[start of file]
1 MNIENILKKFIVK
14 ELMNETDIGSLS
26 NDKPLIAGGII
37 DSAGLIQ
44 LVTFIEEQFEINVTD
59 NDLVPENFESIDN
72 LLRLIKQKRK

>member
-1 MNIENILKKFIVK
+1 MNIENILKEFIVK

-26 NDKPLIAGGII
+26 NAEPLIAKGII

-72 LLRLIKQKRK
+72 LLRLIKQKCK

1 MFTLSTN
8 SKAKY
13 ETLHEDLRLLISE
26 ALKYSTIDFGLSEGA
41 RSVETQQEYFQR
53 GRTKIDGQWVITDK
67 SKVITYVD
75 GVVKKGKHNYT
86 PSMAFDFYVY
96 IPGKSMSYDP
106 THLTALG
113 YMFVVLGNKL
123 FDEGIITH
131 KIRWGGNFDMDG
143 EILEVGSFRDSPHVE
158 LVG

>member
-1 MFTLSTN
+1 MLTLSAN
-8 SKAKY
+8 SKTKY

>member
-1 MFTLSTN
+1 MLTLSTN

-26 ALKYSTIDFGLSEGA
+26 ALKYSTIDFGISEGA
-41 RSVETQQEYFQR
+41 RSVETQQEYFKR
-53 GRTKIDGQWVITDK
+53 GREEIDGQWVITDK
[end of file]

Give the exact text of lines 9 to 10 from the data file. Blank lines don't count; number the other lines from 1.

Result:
-1 MNIENILKKFIVK
+1 MNIENILKEFIVK